As mentioned earlier, the Creek Lease (Brown and Down) had been closed to hunting by DNR since the flood, but was to be reopened after midnight on Wednesday. Hugh and the guides had gone in on Wednesday afternoon and found they could access only eight of the dozens of stands they have on the lease, but they went ahead and corned those. At the conclusion of the Thursday morning hunt, most of the hunters had finished their respective hunts and pulled out, leaving only six of us in camp, and Hugh asked us if we’d like to hunt The Creek. We all jumped at the chance.
Thursday evening, October 15th.
On The Creek, Brown and Down (no antler restrictions, no fee for button bucks). At 3:40pm I had settled into a tripod stand in a beautiful spot nestled in a grove of large oak trees in an old cutover with the road going through mature hardwoods to my left. At approx. 3:50pm, here comes a doe walking toward me from my right and I poleaxed her right in the road when she stopped at the corn. I went over and pulled her off of the road and into some shade.
I had no sooner climbed back in the stand when a big doe crossed the road near where I had shot the first one. She disappeared but I got ready as I figured she was looking for the other one, and sure enough, at 4:05pm I saw her in the brush about to step back onto the road. I had clear shoulder in the scope so I dumped her right there, and went over to drag her to the shade and the first doe. Having incurred a second deer charge, I resolved only to take another one if it was a good buck. I saw a big doe at about 6pm, a little spike at 7pm and another deer on the corn at dark. It had sounded to me as though everyone had shot at least once.
From the stand
Sure enough, everyone had killed. I got the two does; John, Joe and Jim (from Florida) each killed a doe; Maurrie from Graterford Pa killed a 6 point; and George killed a doe, a spike and a very good 8 point. We were fortunate to have had the opportunity as that will be it for The Creek for a while. If anybody goes, everyone must go, and with more hunters starting Friday morning and only eight stands available, it may be several weeks until the lease can be brought back into the normal rotation.
The group with our deer
George with his nice buck
Friday morning, October 16th.
Our last day to hunt, we were back on Trophy. I was in a tower box on a small food plot back in the hardwoods, with a 60 yard view down the road to my right and what would turn out to be a very nice view down into the swamp to my left. At first light I saw a buck with a good rack step out in the road, and, unconcerned with the requirement (they don’t get mad, they just get paid), I dumped it DRT, right in the road. It was a very nice 8 point and I couldn’t have been happier. It was a good morning; John killed a spike buck, and Joe and Jim (from Fla) each killed doe.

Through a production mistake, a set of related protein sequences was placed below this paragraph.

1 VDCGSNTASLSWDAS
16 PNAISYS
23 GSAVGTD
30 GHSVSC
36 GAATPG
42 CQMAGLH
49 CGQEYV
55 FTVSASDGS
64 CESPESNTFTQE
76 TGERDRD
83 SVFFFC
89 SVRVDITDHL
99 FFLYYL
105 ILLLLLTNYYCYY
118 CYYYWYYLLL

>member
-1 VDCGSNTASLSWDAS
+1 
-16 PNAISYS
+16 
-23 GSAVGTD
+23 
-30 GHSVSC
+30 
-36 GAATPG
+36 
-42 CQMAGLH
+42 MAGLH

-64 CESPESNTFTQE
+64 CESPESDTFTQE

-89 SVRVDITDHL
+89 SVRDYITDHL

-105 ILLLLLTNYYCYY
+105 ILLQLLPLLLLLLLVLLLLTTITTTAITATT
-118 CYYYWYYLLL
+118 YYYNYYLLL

My last day buck
Friday evening, October 16th.
Same stand, last sit of the hunt. I’d seen two big gobblers earlier in the swamp. At 7pm a big doe came out and walked diagonally through the food plot. I thought about taking her but she was acting peculiar so I held off in the case a buck may be following. No such luck. Right at last light a deer stepped out and hit the corn in the plot, but it was too late to identify what it was with certainty so I passed. It definitely did not have a rack on it.
To sum it up:
It was a strange and often frustrating week of hunting but in the end quite successful. We had a full house most of the week and everyone was a pleasure to be around; most being regulars for years. The camp as a whole had an impressive take of 17 antlered bucks, one adult buck with completely broken off horns, and a dozen or so does. As for our little crew, I took two bucks and two does; Joe took three bucks and a doe; George took two bucks and a doe; John took two bucks and a doe; and the Perry County boys, Jim and Bill, each took a doe.
The weather was to get much cooler down there this week and I’d suspect those hunting now may be having a fantastic hunt. Having said that, one of our own HPA’ers, Milbry18, has a crew of 5 down there as I write this and I can’t wait to hear how they did upon his return. Next season I have a conflict with a moose hunt and won’t be hunting Deerfield until December. I’m excited about it though, as some of you may remember I had a heck of a Deerfield hunt in December of 2012.